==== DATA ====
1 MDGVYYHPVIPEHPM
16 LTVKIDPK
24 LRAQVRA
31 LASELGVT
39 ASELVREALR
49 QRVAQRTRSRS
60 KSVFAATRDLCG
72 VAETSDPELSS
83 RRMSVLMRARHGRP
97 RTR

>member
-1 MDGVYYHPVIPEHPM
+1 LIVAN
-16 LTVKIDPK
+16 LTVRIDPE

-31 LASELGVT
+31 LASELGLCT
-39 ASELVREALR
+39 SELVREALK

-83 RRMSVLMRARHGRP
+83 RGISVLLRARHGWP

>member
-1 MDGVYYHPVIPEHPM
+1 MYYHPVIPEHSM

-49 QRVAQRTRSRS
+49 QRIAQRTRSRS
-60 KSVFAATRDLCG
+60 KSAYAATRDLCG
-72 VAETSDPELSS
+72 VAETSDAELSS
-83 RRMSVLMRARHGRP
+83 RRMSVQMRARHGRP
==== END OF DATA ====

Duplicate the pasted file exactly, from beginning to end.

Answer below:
1 MDGVYYHPVIPEHPM
16 LTVKIDPK
24 LRAQVRA
31 LASELGVT
39 ASELVREALR
49 QRVAQRTRSRS
60 KSVFAATRDLCG
72 VAETSDPELSS
83 RRMSVLMRARHGRP
97 RTR

>member
-1 MDGVYYHPVIPEHPM
+1 LIVAN
-16 LTVKIDPK
+16 LTVRIDPE

-31 LASELGVT
+31 LASELGLCT
-39 ASELVREALR
+39 SELVREALK

-83 RRMSVLMRARHGRP
+83 RGISVLLRARHGWP

>member
-1 MDGVYYHPVIPEHPM
+1 MYYHPVIPEHSM

-49 QRVAQRTRSRS
+49 QRIAQRTRSRS
-60 KSVFAATRDLCG
+60 KSAYAATRDLCG
-72 VAETSDPELSS
+72 VAETSDAELSS
-83 RRMSVLMRARHGRP
+83 RRMSVQMRARHGRP